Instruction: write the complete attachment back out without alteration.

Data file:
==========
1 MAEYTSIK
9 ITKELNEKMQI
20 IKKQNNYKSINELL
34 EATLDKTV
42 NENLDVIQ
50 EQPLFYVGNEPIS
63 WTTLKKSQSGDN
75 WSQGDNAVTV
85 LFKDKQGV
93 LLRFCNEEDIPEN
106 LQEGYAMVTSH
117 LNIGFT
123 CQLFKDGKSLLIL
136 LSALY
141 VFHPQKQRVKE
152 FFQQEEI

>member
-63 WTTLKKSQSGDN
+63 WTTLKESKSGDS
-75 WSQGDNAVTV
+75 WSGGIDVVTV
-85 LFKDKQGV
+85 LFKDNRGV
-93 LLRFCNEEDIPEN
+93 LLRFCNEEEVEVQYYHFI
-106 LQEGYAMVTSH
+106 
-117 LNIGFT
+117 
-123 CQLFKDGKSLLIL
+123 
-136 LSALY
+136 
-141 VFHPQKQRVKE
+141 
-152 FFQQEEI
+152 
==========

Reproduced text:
1 MAEYTSIK
9 ITKELNEKMQI
20 IKKQNNYKSINELL
34 EATLDKTV
42 NENLDVIQ
50 EQPLFYVGNEPIS
63 WTTLKKSQSGDN
75 WSQGDNAVTV
85 LFKDKQGV
93 LLRFCNEEDIPEN
106 LQEGYAMVTSH
117 LNIGFT
123 CQLFKDGKSLLIL
136 LSALY
141 VFHPQKQRVKE
152 FFQQEEI

>member
-63 WTTLKKSQSGDN
+63 WTTLKESKSGDS
-75 WSQGDNAVTV
+75 WSGGIDVVTV
-85 LFKDKQGV
+85 LFKDNRGV
-93 LLRFCNEEDIPEN
+93 LLRFCNEEEVEVQYYHFI
-106 LQEGYAMVTSH
+106 
-117 LNIGFT
+117 
-123 CQLFKDGKSLLIL
+123 
-136 LSALY
+136 
-141 VFHPQKQRVKE
+141 
-152 FFQQEEI
+152 